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Hardline mayor set to win Philippines election

Rodrigo "Digong" Duterte is set to win the presidential election, with 39% so far. He wasted no time, saying he will ease foreign ownership limits and called for multilateral talks over disputes in the South China Sea.

Duterte is reportedly heading for a huge win in the presidential elections, with 38.92 percent of the vote after 63 percent of the total had been counted.

According to the PPCRV, a Catholic Church-run poll monitor accredited by the government to ciunt the votes, this was 4.5 million votes, or 16 percentage points more than nearest rival, Senator Grace Poe.

"He's almost a sure winner now," political analyst Ramon Casiple told AFP.

"I want to reach out my hand and let us begin the healing now," Duterte told reporters in Davao, the nation's third biggest city that he has run as mayor for the past two decades on and off.

Poe had 22.14 percent of the vote, with administration candidate Mar Roxas trailing in third, according to the PPCRV.

In the Philippines, a winner is decided simply by whomever gets the most votes.

Violence at polling stations

As the electorate cast their presidential vote on Monday, police reported that - in several isolated incidents - gunmen attacked polling stations, ambushed vehicles and stole vote counting machines.

Chief Inspector Jonathan del Rosario, the spokesman for a national police election monitoring task force, said that in the worst incident seven people were shot dead in an ambush before dawn in Rosario, a town just outside of Manila known for political violence.

Authorities said, however, that the overall conduct of the elections was peaceful, with elections commissioner Rowena Guanzon insisting the violence would not impact the result. The incidents took place in known "hot spots" where extra security forces were in place, Guanzon said.

More than 54 million people are registered to vote across the archipelago of 7,000 islands. As well as electing a new president, Filipinos are also voting for a vice-president, senators and about 18,000 local officials including mayors.

There were also reports on Monday of glitches with electronic voting machines. The service provider said, however that only 64 of the 92,000 devices used in the vote had malfunctioned.

Outspoken mayor remains favorite

Duterte's campaign has largely focused on the country's law and order issues. Political violence is a longstanding problem in the Philippines, fuelled by lax gun laws, corrupt security forces and political "dynasties" that often have their own security forces.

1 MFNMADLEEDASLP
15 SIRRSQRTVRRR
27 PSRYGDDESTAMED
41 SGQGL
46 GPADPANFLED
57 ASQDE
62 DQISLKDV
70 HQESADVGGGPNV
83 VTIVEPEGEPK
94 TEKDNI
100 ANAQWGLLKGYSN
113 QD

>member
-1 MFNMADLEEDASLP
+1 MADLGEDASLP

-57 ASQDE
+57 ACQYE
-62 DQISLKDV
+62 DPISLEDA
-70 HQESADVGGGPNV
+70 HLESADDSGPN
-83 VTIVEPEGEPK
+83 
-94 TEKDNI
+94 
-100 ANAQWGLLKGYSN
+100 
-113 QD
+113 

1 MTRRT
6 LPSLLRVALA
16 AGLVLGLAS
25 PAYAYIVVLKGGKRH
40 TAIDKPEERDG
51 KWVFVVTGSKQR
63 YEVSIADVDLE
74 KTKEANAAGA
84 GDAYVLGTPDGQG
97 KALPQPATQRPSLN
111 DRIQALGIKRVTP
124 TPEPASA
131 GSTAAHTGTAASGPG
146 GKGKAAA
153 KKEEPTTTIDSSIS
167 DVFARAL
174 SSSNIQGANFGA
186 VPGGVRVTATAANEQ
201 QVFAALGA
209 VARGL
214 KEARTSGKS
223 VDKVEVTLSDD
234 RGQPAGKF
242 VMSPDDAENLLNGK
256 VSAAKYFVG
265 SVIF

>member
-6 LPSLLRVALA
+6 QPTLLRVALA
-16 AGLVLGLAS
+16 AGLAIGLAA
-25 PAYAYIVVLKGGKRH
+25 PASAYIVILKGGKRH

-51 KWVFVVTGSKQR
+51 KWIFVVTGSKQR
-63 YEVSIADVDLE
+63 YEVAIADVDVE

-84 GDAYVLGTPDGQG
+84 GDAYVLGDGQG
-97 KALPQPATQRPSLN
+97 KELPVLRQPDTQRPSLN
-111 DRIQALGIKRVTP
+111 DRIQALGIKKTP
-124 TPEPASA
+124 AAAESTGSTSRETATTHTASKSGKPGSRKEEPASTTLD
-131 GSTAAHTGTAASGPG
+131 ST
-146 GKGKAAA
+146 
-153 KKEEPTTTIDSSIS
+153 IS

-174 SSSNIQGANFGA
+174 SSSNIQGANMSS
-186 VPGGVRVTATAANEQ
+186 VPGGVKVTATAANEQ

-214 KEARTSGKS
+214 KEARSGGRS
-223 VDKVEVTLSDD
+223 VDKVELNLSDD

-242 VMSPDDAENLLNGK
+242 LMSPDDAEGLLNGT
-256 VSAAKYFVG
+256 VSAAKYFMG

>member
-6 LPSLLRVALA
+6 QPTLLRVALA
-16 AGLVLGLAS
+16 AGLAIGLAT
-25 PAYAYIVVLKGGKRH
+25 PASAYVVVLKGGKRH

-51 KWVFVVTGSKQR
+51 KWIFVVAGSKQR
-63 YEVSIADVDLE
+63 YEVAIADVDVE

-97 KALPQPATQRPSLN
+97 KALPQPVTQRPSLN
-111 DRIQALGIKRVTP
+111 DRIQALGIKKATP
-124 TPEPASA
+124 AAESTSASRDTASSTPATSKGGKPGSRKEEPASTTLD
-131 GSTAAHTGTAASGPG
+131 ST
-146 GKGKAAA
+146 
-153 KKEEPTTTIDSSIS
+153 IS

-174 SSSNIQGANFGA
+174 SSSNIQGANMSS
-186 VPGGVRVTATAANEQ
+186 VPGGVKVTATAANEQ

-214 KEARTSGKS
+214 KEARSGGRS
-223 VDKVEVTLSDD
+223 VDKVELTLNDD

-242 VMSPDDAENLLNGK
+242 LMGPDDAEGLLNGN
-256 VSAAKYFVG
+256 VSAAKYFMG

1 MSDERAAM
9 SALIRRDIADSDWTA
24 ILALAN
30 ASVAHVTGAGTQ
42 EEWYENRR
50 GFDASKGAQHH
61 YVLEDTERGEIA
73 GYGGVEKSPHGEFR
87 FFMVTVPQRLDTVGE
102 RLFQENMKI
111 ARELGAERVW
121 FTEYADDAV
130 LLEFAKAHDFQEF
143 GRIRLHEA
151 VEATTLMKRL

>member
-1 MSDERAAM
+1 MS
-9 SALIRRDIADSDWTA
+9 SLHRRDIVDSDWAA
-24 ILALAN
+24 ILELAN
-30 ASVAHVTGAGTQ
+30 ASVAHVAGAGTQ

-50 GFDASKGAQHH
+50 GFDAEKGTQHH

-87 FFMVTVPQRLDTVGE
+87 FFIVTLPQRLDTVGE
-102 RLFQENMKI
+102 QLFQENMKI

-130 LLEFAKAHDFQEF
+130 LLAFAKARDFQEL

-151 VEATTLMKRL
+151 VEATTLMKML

Rodrigo Duterte

Presidential favorite, Rodrigo Duterte, has pledged to end crime within six months of starting his presidency by killing criminals

The tough-talking mayor of southern Davao city has made a series of controversial statements in the run-up to the elections, however, having previously said he would end crime within six months of starting his presidency by killing criminals.

"Forget the laws on human rights," Duterte, who has been accused of running vigilante death squads in Davao, said at his final campaign rally.

"If I make it to the presidential palace, I will do just what I did as mayor. You drug pushers, hold-up men and do-nothings, you better go out. Because as the mayor, I'd kill you."

Warning against Duterte

Outgoing President Benigno Aquino warned voters on Saturday, however, that electing Duterte could result in a return to dictatorship. Filipinos have remained hypersensitive to potential threats to democracy since they rose in a 1986 "people power" revolt that ousted dictator Ferdinand Marcos, who faced allegations of plundering the country and condoning widespread human rights violations by state forces.

In 2001, a similar uprising forced Joseph Estrada from the presidency over alleged large-scale corruption.

Watch video 03:15

Philippines split over Marcos ahead of vote

kb/jbh (Reuters, AFP)

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